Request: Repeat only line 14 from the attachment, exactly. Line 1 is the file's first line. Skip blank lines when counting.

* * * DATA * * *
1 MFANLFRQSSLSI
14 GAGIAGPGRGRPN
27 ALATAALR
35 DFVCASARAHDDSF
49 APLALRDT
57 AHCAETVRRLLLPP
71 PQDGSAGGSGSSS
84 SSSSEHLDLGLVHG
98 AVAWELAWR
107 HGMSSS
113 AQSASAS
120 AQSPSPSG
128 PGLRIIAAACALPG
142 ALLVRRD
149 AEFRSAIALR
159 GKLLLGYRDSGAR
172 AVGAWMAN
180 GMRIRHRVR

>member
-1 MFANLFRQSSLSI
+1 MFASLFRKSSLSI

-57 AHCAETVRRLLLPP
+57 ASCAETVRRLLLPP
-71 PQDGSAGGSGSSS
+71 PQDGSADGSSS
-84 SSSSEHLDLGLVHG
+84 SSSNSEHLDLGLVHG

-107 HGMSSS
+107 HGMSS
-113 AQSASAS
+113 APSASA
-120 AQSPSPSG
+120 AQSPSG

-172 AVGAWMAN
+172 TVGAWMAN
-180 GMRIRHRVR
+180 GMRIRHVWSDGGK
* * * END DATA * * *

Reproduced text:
142 ALLVRRD